EL PASO, Texas/CIUDAD JUAREZ. Mexico (Reuters) – A U.S. federal court interpreter from El Paso, Texas, has been found murdered in Ciudad Juarez, Mexico’s most violent city, U.S. and Mexican authorities said on Friday.
Jorge Dieppa, a U.S. citizen, had worked for seven years as an interpreter at the U.S. District Court in El Paso.
He was kidnapped and murdered in Ciudad Juarez on July 6, the U.S. Consulate in the city said, although his identity was not immediately confirmed.
“Our American Citizens Services unit has contacted his family and is facilitating the transport of his body to the United States,” consulate spokeswoman Olga Elena Bashbush said in a statement.
“We extend our condolences to the family and ask the public to respect (their) privacy at this difficult time,” she added.
Colleagues at the court said Dieppa, 57, was well-liked, professional and committed to his work.
“We are all, from El Paso to San Antonio, very saddened by what happened to him, it came as a total shock to us,” said Tom Hilburger, Dieppa’s supervisor and divisional office manager.
A funeral service will be held for Dieppa in El Paso on Saturday.
A spokesman for the Mexican federal prosecutors’ office in Ciudad Juarez said police had arrested three suspects in connection with Dieppa’s kidnap and murder, while a fourth remained at large.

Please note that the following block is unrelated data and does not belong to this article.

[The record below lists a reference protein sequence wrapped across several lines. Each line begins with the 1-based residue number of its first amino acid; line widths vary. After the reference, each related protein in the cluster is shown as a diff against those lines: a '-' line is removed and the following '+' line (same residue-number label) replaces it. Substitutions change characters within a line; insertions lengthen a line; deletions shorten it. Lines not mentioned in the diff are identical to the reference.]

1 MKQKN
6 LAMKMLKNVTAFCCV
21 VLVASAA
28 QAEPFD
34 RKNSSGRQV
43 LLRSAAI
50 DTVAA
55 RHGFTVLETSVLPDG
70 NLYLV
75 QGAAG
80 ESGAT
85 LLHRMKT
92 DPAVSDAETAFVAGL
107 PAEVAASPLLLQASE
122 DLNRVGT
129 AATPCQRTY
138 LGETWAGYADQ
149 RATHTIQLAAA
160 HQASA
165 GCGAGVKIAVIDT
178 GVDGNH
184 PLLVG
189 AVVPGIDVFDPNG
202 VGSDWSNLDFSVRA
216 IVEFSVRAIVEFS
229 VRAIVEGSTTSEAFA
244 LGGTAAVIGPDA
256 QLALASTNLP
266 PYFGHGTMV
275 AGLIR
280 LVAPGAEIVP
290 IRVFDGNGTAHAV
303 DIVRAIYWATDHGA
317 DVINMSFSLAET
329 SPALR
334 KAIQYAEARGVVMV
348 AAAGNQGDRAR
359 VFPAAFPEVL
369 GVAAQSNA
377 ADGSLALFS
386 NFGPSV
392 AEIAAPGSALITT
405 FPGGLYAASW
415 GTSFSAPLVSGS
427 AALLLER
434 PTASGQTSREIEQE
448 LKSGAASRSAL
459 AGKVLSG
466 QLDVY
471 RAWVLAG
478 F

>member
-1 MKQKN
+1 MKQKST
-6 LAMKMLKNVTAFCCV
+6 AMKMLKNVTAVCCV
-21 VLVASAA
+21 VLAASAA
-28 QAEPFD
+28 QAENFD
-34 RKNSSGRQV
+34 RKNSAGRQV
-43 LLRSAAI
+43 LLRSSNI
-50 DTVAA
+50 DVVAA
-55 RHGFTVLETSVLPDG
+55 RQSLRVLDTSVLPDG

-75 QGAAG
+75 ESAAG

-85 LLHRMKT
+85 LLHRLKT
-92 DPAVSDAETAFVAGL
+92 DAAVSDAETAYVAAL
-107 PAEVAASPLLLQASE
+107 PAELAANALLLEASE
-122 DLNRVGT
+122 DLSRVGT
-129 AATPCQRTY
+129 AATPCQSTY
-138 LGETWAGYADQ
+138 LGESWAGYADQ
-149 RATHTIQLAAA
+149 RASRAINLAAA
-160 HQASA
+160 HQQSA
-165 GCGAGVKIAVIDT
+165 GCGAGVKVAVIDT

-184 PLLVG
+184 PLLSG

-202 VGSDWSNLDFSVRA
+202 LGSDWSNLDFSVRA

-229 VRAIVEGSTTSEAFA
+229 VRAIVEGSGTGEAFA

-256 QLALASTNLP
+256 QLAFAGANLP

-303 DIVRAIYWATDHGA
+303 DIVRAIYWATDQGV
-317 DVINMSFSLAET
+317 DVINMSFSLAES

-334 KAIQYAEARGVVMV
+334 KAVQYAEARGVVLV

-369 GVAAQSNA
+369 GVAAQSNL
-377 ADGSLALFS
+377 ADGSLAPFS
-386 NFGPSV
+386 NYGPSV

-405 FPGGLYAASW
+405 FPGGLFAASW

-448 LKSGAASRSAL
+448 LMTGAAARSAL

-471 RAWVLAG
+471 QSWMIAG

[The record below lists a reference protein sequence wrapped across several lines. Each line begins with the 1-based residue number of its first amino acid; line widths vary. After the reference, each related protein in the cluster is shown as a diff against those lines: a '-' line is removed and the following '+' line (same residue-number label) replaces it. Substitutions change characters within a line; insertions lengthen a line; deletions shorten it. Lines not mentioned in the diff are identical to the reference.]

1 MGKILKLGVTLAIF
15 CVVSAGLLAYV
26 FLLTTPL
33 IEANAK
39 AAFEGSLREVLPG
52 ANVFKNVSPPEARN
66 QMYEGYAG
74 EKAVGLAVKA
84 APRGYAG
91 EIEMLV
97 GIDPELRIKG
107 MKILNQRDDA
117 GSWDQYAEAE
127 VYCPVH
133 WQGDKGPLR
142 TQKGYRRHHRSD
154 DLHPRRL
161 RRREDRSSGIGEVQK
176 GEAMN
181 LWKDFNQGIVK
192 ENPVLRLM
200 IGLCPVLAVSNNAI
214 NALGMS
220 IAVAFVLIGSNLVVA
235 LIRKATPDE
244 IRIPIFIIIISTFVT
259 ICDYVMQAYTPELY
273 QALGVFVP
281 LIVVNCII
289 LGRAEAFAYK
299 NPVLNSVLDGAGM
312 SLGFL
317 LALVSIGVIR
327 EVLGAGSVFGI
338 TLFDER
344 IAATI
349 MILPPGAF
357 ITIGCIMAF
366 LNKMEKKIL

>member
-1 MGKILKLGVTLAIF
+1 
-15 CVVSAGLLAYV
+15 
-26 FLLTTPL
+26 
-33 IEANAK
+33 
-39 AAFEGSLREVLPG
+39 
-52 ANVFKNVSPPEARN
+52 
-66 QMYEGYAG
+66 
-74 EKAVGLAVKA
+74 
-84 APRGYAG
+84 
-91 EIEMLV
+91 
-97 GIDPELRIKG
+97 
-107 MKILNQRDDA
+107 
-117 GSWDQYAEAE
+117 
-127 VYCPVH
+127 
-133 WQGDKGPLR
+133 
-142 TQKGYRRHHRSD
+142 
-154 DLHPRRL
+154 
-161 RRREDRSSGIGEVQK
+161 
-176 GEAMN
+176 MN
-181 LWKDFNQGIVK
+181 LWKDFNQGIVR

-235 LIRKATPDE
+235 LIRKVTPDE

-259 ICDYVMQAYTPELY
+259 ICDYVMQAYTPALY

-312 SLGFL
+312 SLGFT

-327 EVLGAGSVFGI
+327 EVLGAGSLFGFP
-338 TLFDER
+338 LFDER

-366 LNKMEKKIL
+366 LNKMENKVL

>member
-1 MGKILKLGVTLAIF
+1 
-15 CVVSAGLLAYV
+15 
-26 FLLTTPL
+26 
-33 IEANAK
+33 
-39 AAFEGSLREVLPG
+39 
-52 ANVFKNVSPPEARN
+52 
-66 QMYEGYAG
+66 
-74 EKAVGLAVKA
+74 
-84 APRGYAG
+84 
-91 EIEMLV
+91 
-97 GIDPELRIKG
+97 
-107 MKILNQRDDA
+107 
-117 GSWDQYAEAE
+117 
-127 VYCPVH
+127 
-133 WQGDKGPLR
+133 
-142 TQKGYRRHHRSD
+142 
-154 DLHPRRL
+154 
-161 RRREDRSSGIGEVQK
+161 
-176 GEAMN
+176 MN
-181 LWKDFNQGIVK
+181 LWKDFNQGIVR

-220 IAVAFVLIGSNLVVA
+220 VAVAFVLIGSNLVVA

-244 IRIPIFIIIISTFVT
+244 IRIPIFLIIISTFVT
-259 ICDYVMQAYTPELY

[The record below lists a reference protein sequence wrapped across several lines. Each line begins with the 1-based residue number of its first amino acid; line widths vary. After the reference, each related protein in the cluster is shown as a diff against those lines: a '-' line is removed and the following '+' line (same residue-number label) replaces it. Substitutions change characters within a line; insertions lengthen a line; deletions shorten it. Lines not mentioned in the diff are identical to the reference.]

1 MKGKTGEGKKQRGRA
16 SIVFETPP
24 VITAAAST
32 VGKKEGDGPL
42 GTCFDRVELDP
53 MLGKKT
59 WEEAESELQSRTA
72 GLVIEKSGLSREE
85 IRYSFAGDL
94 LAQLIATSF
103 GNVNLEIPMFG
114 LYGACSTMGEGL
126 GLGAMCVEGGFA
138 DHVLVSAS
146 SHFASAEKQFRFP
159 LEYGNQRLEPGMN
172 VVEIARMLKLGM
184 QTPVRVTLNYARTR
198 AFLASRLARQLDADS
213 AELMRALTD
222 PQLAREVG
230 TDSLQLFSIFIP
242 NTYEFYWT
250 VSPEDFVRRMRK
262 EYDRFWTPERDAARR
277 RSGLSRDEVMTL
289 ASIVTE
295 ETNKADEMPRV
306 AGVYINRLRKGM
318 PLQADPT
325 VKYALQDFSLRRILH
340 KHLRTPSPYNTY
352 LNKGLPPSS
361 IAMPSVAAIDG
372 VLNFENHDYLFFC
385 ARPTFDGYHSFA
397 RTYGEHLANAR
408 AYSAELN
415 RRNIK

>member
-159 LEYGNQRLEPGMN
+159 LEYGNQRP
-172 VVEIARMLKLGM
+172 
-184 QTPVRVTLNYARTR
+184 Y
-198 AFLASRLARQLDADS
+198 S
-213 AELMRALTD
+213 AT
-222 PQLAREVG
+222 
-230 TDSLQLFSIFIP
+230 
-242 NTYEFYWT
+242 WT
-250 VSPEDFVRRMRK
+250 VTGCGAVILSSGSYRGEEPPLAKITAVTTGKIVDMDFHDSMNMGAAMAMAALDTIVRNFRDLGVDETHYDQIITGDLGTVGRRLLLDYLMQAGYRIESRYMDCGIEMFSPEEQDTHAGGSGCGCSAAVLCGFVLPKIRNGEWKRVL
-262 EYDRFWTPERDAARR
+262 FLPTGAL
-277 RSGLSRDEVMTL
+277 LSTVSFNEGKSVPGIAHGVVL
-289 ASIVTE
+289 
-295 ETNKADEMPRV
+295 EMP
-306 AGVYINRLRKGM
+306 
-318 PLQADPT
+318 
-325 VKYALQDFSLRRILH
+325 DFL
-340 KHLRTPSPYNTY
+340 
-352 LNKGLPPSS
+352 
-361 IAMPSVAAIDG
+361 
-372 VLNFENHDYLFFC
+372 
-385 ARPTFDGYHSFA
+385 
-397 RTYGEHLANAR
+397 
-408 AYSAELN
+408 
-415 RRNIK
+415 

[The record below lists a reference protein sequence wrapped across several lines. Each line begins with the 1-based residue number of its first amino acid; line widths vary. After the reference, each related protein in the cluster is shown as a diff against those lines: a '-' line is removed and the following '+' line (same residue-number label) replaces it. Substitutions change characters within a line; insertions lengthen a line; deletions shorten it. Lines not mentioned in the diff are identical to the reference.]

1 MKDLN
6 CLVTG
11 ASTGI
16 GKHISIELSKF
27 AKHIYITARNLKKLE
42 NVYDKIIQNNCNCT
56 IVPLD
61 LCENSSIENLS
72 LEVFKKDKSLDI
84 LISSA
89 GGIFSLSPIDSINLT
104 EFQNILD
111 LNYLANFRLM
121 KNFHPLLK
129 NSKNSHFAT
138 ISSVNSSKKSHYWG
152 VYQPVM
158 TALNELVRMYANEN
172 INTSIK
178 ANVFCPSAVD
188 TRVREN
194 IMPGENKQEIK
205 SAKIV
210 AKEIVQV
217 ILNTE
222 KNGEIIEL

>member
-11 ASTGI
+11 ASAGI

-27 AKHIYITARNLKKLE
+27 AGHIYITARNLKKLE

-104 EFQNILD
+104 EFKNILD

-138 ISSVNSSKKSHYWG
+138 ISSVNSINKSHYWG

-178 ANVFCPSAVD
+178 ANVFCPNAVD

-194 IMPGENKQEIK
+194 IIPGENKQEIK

Arturo Sandoval identified Lizbeth Nayeli Rodriguez, a dancer who met Dieppa in a bar and had a 5-year relationship with him, as the group’s alleged ringleader.
After killing Dieppa, Sandoval said the band continued to negotiate a $10,000 ransom with his wife. She declined to pay it and demanded proof Dieppa was still alive, as she did not recognize the caller’s voice.
His body was found dumped in a poor neighborhood in the industrial border city. He had been stabbed in the neck, his head wrapped in duct tape and hands and feet bound with electrical cable.
More than 9,000 people have been murdered in Ciudad Juarez since the start of 2008, when a turf war between two rival drug cartels unleashed a wave of criminal mayhem including murders, kidnapping and extortions.
A total of 111 U.S. citizens were killed in Mexico last year amid surging violence, according to the U.S. State Department, which this year extended a travel warning to include 10 states in northern and central Mexico.
(Writing by Tim Gaynor; Editing by Jerry Norton)
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